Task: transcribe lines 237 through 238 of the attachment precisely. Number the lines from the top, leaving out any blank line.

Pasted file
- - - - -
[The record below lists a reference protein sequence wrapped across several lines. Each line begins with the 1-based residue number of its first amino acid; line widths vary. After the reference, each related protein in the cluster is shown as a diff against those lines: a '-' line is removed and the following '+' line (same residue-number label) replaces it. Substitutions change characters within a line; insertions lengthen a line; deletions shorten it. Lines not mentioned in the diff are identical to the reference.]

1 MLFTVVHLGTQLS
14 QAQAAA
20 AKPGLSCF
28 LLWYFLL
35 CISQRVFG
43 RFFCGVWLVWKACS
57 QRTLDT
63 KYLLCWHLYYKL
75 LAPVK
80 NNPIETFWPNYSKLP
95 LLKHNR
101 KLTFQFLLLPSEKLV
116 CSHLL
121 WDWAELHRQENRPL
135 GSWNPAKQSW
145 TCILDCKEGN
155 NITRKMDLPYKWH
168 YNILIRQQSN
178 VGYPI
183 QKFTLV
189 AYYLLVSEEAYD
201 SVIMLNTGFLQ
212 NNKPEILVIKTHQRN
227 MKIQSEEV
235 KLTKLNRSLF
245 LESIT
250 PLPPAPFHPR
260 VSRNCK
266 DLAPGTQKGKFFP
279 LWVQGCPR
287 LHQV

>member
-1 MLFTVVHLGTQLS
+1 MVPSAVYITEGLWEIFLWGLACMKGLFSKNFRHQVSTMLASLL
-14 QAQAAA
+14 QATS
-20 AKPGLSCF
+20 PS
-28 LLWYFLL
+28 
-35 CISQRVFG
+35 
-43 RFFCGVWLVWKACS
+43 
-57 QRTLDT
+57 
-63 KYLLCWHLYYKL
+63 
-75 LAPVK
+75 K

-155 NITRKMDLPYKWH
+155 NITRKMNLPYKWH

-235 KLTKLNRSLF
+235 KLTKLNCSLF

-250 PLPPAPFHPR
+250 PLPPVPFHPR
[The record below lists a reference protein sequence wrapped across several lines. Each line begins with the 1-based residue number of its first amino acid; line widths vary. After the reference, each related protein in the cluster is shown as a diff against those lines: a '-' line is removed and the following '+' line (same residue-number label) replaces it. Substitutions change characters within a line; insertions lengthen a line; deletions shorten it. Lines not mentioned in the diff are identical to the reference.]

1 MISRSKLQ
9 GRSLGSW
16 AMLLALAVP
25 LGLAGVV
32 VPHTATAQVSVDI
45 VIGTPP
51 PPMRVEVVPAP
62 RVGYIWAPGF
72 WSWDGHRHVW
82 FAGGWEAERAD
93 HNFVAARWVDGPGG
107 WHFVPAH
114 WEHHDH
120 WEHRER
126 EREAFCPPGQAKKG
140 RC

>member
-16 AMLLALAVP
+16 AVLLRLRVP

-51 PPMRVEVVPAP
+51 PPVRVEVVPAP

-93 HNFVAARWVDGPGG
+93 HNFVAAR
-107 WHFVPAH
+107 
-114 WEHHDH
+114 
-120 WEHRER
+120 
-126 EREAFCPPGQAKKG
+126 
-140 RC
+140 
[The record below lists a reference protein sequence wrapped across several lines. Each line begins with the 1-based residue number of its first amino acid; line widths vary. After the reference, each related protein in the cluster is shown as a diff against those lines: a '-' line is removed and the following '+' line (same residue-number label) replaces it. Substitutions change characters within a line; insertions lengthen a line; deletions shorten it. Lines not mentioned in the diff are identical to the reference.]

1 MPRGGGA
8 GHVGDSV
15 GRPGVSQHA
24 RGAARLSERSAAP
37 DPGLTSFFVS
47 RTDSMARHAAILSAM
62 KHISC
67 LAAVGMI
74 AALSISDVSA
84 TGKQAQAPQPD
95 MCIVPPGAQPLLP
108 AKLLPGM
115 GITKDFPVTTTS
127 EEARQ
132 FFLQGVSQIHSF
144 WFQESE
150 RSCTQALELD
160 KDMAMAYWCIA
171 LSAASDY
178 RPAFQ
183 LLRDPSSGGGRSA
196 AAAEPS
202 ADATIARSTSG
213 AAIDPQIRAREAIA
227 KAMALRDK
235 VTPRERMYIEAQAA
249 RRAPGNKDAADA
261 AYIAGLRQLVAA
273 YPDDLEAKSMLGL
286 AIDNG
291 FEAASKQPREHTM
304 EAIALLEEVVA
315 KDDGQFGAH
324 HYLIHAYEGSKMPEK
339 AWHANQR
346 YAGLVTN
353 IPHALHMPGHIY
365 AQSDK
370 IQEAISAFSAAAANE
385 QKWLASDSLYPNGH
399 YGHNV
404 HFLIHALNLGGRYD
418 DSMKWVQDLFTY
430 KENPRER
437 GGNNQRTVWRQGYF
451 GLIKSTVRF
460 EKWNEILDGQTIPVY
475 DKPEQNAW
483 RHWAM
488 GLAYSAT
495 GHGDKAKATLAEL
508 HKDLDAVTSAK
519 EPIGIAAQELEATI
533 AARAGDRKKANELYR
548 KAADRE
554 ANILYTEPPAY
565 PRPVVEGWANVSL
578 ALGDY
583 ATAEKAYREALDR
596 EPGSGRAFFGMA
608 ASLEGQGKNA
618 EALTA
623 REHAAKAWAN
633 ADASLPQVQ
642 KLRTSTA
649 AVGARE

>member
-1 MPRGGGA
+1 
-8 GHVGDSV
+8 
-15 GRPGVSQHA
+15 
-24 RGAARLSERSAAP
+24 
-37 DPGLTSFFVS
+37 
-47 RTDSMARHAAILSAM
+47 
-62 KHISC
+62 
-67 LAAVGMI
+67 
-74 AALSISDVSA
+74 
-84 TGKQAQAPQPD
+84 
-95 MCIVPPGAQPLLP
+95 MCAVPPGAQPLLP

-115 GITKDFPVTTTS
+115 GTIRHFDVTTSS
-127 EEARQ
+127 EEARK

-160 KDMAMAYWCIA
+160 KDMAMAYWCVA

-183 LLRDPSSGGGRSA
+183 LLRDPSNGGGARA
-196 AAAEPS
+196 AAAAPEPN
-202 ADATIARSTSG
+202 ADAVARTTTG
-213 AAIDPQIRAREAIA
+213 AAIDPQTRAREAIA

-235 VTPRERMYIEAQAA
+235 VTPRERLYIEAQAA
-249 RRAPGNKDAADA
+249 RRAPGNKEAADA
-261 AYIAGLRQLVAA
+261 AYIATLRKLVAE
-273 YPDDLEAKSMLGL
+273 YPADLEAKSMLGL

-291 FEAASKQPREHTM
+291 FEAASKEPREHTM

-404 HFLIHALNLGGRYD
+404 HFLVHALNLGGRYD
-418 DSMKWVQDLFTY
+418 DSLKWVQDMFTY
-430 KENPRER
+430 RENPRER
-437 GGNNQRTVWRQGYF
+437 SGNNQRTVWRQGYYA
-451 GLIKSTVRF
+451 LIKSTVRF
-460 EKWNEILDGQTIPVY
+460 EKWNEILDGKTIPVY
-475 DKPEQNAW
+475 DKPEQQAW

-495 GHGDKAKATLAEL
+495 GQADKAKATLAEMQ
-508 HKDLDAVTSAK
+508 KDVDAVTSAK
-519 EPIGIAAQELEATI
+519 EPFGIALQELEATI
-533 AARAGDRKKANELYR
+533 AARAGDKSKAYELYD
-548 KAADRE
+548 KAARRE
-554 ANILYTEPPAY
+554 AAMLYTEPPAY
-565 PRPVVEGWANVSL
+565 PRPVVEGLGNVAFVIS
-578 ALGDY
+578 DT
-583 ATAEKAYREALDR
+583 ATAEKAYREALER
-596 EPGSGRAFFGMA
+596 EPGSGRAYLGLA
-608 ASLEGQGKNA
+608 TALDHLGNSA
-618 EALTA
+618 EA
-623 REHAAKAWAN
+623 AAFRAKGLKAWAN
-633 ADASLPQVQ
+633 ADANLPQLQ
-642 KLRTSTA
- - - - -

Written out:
+583 ATAEKAYREALER
-596 EPGSGRAFFGMA